It is not uncommon for individuals to be shocked when they learn that one in six African Americans who receive a bachelor’s degree has graduated from a historically black college and university (HBCU). Despite existing for more than 175 years and having alumni including U.S. Vice President Kamala Harris, HBCUs still face issues in securing funding. Established before the Civil Rights Act of 1964 with the main intention of educating African Americans, many HBCUs have recently closed due to a lack of financial support (Shuler, H., 2022). Together with my colleagues, I wanted to highlight why HBCUs are still an important pillar of higher education in the United States and provide suggestions for giving HBCUs the support they need and deserve to thrive as educational enterprises for the African American diaspora.

Our article covers some of the of forgotten history of HBCUs. Importantly, HBCUs are incredibly successful in producing high quality professionals. African Americans who enroll at HBCUs are more successful in completing their degrees within four years than at other higher education institutions. Beyond this, HBCUs teach lessons that predominantly white institutions (PWIs) can learn from. The students at HBCUs exemplify higher happiness attainment and a greater sense of belonging, which culminates in an environment that produces more confident individuals. This, in combination with instilling self-worth in their students, are lessons that other institutions can adopt and implement at their organizations (Ginsberg et al., 2015). For many minorities, it can remain difficult task to gain a strong sense of self and not be mistreated at other institutions. HBCUs can serve as a critical junction to work with leadership at PWIs to establish these alternative attitudes to bolster and support underrepresented minorities at all institutions.

However, HBCUs are not receiving the financial support they need. Part of this stems from the differential rate of graduation and employment rates. While HBCUs are producing qualified individuals, their post-graduation employment rates still lag behind graduates of PWIs. This could be because a lack of funding: Public universities as a whole spend an average of $25,000 per student, compared with only $7,000 for public HBCUs (Weissman, 2021). Furthermore, while the US News and World Report is not a definitive ranking, many HBCUs are lower ranked than PWIs. Indeed, this could arise due to only 13 of the more than 100 HBCUs having an endowment higher than the median national endowment.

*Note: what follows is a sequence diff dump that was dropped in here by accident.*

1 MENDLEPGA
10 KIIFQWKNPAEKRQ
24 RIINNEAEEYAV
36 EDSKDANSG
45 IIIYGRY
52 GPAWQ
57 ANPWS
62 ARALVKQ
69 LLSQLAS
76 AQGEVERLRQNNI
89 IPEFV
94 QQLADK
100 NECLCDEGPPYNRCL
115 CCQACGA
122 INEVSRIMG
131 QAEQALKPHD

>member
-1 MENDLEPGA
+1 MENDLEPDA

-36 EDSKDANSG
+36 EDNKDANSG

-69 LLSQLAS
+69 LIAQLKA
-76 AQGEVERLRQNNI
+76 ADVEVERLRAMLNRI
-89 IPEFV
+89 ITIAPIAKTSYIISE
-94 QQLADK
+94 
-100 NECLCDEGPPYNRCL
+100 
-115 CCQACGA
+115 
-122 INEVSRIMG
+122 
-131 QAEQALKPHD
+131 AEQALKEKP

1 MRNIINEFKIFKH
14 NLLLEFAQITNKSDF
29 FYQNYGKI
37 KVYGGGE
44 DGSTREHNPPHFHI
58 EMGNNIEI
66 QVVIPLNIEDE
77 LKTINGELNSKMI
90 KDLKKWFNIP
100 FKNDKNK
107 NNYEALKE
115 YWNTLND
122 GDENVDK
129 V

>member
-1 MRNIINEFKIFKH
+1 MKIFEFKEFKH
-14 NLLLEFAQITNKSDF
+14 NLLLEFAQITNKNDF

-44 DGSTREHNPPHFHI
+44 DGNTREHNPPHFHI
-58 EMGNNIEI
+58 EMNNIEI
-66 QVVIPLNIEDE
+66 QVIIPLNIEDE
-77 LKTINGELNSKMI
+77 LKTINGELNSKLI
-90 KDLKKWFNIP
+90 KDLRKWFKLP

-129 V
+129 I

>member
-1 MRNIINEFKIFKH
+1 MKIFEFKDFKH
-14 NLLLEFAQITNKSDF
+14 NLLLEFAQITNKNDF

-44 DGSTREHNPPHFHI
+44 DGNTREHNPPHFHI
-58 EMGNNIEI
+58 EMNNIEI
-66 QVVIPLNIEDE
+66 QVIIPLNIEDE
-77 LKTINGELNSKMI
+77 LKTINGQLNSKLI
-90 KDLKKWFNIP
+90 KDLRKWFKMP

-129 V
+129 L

While this article raises the problems that may be holding back HBCUs or forcing some to close, I believe in the future it is more critical to focus on the solutions. For example, PWIs can utilize ideas from HBCUs to patch the leaky pipeline (Hinton Jr et al., 2020) and reduce the number of remarkable individuals who are discouraged from pursuing a career in STEMM. New collaborations between PWIs with large endowments and HBCUs can prove mutually beneficial. Some solutions, such as those proposed in the recent federal “Build Back Better” plan, recognize the importance of HBCUs, but they do not offer HBCUs the support they need. However, now remains a critical junction in which PWIs can support HBCUs and build long-lasting relationships to improve each other and the landscape of higher education as a whole.


Ginsberg, A., Gasman, M., Samayoa, A., & Ramos, F. (2015). Re-Assessing Teacher Education Quality: What NCTQ Isn’t Telling Us About the Impact and Value of HBCUs. Teachers College Record.

Hinton Jr, A. O., Termini, C. M., Spencer, E. C., Rutaganira, F. U., Chery, D., Roby, R., Vue, Z., Pack, A. D., Brady, L. J., & Garza-Lopez, E. (2020). Patching the leaks: Revitalizing and reimagining the STEM pipeline. Cell, 183(3), 568–575.

Shuler, H. D., Spencer, E. C., Davis, J. S., Damo, S., Shakespeare, T. I., Murray, S. A., Lee, D. L., & Hinton, A., Jr (2022). Learning from HBCUs: How to produce Black professionals in STEMM. Cell185(16), 2841–2845.

Weissman, S. (2021, September 15). Report: Funding Gaps for HBCUs. Inside Higher Ed.

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